Tamar of Georgia

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Tamar (Georgian: თამარი, also transliterated as T'amar, Thamar or Tamari[1]) (c. 1160 – 18 January 1213), of the Bagrationi dynasty, was Queen Regnant of Georgia from 1184 to 1213. (Although she was a woman, she is always mentioned in Georgian history as King Tamar) The first woman to rule Georgia in her own right, Tamar presided over the "Golden age" of the medieval Georgian monarchy.[2]

Tamar was proclaimed heir apparent and co-ruler by her reigning father George III in 1178, but faced significant opposition from the aristocracy upon her ascension to full ruling powers after George's death. Nevertheless, Tamar was successful in neutralizing this opposition and embarked on an energetic foreign policy aided by the downfall of the rival powers of the Seljuqids and Byzantium. Supported by a powerful military élite, Tamar was able to build on the successes of her predecessors to consolidate an empire which dominated the Caucasus until its collapse under the Mongol attacks within two decades after Tamar's death.[3]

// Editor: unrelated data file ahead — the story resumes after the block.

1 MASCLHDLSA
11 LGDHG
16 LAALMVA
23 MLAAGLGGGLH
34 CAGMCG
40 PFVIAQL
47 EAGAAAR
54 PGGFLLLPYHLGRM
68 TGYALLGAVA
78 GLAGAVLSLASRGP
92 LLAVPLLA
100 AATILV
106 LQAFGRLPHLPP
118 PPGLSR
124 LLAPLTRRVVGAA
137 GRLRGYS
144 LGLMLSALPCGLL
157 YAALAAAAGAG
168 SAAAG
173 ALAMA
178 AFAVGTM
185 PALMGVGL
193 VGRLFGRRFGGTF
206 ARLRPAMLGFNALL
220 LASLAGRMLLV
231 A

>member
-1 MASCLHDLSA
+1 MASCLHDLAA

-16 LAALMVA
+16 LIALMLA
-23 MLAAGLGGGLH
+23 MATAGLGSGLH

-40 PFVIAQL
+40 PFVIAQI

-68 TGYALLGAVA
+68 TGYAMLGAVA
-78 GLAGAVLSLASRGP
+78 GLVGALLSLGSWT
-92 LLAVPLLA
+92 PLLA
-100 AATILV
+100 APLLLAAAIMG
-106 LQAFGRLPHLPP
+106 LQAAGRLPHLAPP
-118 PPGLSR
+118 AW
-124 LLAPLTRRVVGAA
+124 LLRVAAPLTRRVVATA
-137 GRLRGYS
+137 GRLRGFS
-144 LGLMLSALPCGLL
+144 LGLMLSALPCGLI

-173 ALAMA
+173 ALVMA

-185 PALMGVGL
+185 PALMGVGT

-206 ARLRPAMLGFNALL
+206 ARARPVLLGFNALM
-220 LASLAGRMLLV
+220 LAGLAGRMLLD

Tamar's association with this period of political and cultural revival, combined with her role as a female ruler, has led to her idealization and romantization. She remains an important symbol in Georgian popular culture and has also been canonized by the Georgian Orthodox Church.[4]


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